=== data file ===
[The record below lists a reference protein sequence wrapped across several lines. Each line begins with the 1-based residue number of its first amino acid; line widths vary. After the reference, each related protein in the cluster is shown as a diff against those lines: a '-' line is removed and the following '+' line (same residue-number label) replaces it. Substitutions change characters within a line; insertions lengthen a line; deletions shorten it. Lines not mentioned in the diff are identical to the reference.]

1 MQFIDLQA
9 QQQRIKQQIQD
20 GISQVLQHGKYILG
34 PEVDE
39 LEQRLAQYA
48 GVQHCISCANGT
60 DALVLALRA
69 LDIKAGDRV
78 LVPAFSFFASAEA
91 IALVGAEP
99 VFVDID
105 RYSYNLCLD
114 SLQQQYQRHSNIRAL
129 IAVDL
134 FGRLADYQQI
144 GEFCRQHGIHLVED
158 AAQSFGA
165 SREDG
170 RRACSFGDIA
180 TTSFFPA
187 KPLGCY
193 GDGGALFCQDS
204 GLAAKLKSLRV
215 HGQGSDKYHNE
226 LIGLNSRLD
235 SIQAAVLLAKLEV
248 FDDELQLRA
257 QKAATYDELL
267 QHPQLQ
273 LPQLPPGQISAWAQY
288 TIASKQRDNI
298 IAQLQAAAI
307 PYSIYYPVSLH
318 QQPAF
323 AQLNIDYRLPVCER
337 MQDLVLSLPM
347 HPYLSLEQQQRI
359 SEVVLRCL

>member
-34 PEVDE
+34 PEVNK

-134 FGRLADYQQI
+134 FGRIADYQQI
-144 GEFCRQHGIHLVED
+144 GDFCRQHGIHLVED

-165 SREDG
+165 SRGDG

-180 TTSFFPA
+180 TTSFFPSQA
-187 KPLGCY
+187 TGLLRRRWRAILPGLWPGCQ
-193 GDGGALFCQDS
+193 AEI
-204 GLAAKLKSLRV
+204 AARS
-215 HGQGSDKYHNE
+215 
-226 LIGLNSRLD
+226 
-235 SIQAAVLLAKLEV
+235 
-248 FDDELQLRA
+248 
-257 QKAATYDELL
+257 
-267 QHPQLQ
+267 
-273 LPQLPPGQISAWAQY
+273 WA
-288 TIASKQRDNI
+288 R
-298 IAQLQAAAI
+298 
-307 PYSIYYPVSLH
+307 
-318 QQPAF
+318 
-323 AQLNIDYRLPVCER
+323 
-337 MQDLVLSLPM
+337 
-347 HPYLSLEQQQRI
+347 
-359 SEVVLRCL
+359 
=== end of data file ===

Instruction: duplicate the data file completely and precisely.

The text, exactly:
[The record below lists a reference protein sequence wrapped across several lines. Each line begins with the 1-based residue number of its first amino acid; line widths vary. After the reference, each related protein in the cluster is shown as a diff against those lines: a '-' line is removed and the following '+' line (same residue-number label) replaces it. Substitutions change characters within a line; insertions lengthen a line; deletions shorten it. Lines not mentioned in the diff are identical to the reference.]

1 MQFIDLQA
9 QQQRIKQQIQD
20 GISQVLQHGKYILG
34 PEVDE
39 LEQRLAQYA
48 GVQHCISCANGT
60 DALVLALRA
69 LDIKAGDRV
78 LVPAFSFFASAEA
91 IALVGAEP
99 VFVDID
105 RYSYNLCLD
114 SLQQQYQRHSNIRAL
129 IAVDL
134 FGRLADYQQI
144 GEFCRQHGIHLVED
158 AAQSFGA
165 SREDG
170 RRACSFGDIA
180 TTSFFPA
187 KPLGCY
193 GDGGALFCQDS
204 GLAAKLKSLRV
215 HGQGSDKYHNE
226 LIGLNSRLD
235 SIQAAVLLAKLEV
248 FDDELQLRA
257 QKAATYDELL
267 QHPQLQ
273 LPQLPPGQISAWAQY
288 TIASKQRDNI
298 IAQLQAAAI
307 PYSIYYPVSLH
318 QQPAF
323 AQLNIDYRLPVCER
337 MQDLVLSLPM
347 HPYLSLEQQQRI
359 SEVVLRCL

>member
-34 PEVDE
+34 PEVNK

-134 FGRLADYQQI
+134 FGRIADYQQI
-144 GEFCRQHGIHLVED
+144 GDFCRQHGIHLVED

-165 SREDG
+165 SRGDG

-180 TTSFFPA
+180 TTSFFPSQA
-187 KPLGCY
+187 TGLLRRRWRAILPGLWPGCQ
-193 GDGGALFCQDS
+193 AEI
-204 GLAAKLKSLRV
+204 AARS
-215 HGQGSDKYHNE
+215 
-226 LIGLNSRLD
+226 
-235 SIQAAVLLAKLEV
+235 
-248 FDDELQLRA
+248 
-257 QKAATYDELL
+257 
-267 QHPQLQ
+267 
-273 LPQLPPGQISAWAQY
+273 WA
-288 TIASKQRDNI
+288 R
-298 IAQLQAAAI
+298 
-307 PYSIYYPVSLH
+307 
-318 QQPAF
+318 
-323 AQLNIDYRLPVCER
+323 
-337 MQDLVLSLPM
+337 
-347 HPYLSLEQQQRI
+347 
-359 SEVVLRCL
+359 